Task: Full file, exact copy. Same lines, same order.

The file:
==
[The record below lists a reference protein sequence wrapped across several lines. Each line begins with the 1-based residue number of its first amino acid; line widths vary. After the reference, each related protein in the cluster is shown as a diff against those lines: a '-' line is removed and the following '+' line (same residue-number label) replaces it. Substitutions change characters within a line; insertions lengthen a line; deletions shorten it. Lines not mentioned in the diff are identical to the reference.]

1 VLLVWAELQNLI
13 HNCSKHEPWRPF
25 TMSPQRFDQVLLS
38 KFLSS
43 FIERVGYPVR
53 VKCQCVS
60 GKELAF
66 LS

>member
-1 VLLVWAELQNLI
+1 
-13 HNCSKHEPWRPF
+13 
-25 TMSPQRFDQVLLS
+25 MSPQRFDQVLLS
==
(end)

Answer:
[The record below lists a reference protein sequence wrapped across several lines. Each line begins with the 1-based residue number of its first amino acid; line widths vary. After the reference, each related protein in the cluster is shown as a diff against those lines: a '-' line is removed and the following '+' line (same residue-number label) replaces it. Substitutions change characters within a line; insertions lengthen a line; deletions shorten it. Lines not mentioned in the diff are identical to the reference.]

1 VLLVWAELQNLI
13 HNCSKHEPWRPF
25 TMSPQRFDQVLLS
38 KFLSS
43 FIERVGYPVR
53 VKCQCVS
60 GKELAF
66 LS

>member
-1 VLLVWAELQNLI
+1 
-13 HNCSKHEPWRPF
+13 
-25 TMSPQRFDQVLLS
+25 MSPQRFDQVLLS